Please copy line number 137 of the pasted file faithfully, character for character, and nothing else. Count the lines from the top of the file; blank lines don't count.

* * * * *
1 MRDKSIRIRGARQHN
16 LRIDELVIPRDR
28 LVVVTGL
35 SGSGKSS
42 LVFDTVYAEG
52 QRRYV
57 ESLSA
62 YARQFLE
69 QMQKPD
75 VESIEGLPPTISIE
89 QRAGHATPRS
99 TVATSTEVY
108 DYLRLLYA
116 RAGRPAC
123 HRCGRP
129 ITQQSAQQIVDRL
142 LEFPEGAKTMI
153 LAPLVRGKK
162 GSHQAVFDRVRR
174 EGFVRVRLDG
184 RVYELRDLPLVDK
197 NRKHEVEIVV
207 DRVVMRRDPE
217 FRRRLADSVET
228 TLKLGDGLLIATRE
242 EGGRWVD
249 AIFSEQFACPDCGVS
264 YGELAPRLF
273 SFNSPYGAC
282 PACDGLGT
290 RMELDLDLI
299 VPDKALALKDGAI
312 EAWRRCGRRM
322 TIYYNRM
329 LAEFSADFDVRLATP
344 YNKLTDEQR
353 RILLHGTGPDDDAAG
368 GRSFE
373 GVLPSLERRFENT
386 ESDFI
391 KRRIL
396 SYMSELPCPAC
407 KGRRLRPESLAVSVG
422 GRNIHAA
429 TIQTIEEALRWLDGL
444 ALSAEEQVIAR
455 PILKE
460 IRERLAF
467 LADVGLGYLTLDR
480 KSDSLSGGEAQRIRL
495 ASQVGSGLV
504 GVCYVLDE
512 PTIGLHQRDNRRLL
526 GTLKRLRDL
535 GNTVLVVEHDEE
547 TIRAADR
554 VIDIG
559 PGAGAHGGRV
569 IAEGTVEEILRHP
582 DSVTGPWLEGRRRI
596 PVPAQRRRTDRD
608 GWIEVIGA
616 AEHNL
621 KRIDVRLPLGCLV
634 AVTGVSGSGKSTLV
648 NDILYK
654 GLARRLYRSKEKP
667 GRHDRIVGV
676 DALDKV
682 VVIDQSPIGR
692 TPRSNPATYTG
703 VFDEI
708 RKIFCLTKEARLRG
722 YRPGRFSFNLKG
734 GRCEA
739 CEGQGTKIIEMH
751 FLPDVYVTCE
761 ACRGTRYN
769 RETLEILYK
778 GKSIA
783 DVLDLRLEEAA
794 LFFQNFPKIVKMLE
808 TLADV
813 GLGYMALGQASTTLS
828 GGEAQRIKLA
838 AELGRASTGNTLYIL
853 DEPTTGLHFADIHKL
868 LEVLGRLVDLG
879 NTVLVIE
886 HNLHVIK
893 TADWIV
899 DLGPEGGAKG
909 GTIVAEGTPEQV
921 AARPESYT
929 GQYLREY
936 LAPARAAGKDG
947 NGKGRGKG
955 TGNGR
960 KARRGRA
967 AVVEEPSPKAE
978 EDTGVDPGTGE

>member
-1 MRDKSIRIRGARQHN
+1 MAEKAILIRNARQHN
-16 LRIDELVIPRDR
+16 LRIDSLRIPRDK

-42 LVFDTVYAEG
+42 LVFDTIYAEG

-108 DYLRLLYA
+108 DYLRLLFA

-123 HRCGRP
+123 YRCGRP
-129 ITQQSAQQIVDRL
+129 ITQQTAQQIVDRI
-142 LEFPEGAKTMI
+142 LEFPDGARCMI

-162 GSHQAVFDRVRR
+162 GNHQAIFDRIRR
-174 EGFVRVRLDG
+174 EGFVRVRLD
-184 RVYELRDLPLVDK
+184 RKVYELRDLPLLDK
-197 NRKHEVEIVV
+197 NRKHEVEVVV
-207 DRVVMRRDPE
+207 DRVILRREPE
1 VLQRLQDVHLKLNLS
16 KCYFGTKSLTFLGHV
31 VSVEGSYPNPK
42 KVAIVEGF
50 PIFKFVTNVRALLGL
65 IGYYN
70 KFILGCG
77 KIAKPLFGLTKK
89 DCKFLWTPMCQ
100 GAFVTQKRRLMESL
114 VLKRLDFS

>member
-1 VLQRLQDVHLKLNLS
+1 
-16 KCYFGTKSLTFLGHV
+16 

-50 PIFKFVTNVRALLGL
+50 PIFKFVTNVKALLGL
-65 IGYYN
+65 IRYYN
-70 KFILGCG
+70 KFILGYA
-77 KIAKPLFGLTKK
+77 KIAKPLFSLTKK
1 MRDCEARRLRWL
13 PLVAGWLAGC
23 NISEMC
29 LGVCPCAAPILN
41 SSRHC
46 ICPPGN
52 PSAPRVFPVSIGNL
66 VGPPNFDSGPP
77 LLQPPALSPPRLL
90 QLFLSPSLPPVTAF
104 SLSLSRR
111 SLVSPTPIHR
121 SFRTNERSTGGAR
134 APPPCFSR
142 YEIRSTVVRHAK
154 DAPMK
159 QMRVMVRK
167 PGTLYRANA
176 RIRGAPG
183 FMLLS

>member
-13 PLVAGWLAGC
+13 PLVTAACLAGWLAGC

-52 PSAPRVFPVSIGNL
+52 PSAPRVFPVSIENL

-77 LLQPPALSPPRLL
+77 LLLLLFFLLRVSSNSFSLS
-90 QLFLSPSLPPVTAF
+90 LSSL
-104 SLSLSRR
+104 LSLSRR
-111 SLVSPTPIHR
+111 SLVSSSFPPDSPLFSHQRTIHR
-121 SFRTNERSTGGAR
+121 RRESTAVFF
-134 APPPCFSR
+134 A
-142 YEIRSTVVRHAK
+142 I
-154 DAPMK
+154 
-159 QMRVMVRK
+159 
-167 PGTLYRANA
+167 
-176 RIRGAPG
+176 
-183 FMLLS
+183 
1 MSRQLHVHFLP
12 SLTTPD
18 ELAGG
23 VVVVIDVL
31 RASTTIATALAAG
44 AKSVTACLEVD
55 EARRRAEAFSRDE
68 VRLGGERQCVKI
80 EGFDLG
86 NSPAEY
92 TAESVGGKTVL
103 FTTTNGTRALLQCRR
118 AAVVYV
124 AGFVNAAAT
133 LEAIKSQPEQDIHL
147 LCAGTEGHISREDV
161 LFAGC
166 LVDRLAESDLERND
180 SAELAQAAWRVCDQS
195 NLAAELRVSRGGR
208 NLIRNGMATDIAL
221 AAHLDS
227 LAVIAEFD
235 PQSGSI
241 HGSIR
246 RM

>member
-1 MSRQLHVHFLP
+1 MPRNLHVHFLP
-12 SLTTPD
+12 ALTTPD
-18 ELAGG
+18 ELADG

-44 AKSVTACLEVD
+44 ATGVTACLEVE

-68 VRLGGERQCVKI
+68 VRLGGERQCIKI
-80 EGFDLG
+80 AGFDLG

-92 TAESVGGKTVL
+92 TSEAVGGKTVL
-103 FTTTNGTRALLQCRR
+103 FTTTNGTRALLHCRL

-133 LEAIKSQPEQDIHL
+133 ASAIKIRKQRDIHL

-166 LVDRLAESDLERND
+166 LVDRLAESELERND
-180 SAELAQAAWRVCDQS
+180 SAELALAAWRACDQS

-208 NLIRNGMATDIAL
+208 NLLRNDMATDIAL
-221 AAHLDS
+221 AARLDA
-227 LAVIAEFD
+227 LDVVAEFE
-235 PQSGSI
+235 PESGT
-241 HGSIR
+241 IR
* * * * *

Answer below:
114 VLKRLDFS